Liquids. A convenient volume of the liquid is run off into a clean, dry, previously weighed beaker, using either a pipette or burette. The beaker and liquid are then weighed and the mass of the liquid found by subtraction. Solids. The volume of a substance of regular shape, e.g., a rectangular bar, cylinder, or sphere may be calculated from measurements made by vernier callipers or a micrometer screw gauge.
The volume of an irregular solid, e.g., a piece of coal may be found by either of the methods shown in Fig. 9.1, which is self-explanatory. For solids soluble in water, e.g., certain crystals, some liquid such as white spirit would be used in the measuring cylinder. The mass of the solid is found by weighing.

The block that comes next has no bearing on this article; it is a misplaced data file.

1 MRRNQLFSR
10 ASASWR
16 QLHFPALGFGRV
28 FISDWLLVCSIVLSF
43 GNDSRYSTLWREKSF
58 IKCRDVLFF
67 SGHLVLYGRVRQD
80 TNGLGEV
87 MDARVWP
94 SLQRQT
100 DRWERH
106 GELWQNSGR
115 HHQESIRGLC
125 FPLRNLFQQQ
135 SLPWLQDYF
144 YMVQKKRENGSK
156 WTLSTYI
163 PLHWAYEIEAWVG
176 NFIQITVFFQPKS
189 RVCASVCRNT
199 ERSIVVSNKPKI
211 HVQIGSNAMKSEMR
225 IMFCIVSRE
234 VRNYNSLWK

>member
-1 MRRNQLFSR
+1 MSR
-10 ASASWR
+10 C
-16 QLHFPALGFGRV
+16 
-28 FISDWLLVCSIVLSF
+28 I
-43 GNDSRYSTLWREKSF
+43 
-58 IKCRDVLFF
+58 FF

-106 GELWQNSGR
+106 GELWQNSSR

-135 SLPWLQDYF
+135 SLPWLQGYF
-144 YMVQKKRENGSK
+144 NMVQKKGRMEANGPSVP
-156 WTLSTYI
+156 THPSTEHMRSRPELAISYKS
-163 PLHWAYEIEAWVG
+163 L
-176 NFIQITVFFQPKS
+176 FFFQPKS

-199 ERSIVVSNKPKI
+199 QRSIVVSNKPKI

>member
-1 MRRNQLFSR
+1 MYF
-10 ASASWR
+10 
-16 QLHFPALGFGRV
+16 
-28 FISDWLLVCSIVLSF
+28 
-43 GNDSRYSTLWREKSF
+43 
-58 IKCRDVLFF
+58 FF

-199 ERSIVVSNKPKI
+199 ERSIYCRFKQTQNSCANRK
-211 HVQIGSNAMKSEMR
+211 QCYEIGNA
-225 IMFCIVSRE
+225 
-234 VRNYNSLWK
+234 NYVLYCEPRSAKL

In each case the density is calculated from :The above descriptions have purposely been kept short as we shall be describing better methods later on.